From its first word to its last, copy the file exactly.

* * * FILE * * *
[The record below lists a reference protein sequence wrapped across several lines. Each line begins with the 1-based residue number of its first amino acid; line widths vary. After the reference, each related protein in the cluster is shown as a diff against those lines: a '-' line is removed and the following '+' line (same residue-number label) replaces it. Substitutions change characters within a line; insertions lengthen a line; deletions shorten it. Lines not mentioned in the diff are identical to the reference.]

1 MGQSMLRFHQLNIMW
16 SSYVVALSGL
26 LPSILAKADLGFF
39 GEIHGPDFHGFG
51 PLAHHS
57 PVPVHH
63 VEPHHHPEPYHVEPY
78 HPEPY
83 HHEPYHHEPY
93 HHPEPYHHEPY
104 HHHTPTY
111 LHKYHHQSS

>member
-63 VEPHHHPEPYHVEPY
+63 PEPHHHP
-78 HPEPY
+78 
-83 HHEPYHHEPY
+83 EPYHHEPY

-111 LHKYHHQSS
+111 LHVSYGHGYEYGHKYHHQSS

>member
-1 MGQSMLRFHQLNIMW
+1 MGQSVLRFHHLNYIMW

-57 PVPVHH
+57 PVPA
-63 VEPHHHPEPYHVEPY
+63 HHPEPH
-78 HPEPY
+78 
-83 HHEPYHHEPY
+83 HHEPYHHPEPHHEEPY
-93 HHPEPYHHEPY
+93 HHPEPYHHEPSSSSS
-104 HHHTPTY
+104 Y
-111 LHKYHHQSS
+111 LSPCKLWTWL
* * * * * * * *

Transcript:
[The record below lists a reference protein sequence wrapped across several lines. Each line begins with the 1-based residue number of its first amino acid; line widths vary. After the reference, each related protein in the cluster is shown as a diff against those lines: a '-' line is removed and the following '+' line (same residue-number label) replaces it. Substitutions change characters within a line; insertions lengthen a line; deletions shorten it. Lines not mentioned in the diff are identical to the reference.]

1 MGQSMLRFHQLNIMW
16 SSYVVALSGL
26 LPSILAKADLGFF
39 GEIHGPDFHGFG
51 PLAHHS
57 PVPVHH
63 VEPHHHPEPYHVEPY
78 HPEPY
83 HHEPYHHEPY
93 HHPEPYHHEPY
104 HHHTPTY
111 LHKYHHQSS

>member
-63 VEPHHHPEPYHVEPY
+63 PEPHHHP
-78 HPEPY
+78 
-83 HHEPYHHEPY
+83 EPYHHEPY

-111 LHKYHHQSS
+111 LHVSYGHGYEYGHKYHHQSS

>member
-1 MGQSMLRFHQLNIMW
+1 MGQSVLRFHHLNYIMW

-57 PVPVHH
+57 PVPA
-63 VEPHHHPEPYHVEPY
+63 HHPEPH
-78 HPEPY
+78 
-83 HHEPYHHEPY
+83 HHEPYHHPEPHHEEPY
-93 HHPEPYHHEPY
+93 HHPEPYHHEPSSSSS
-104 HHHTPTY
+104 Y
-111 LHKYHHQSS
+111 LSPCKLWTWL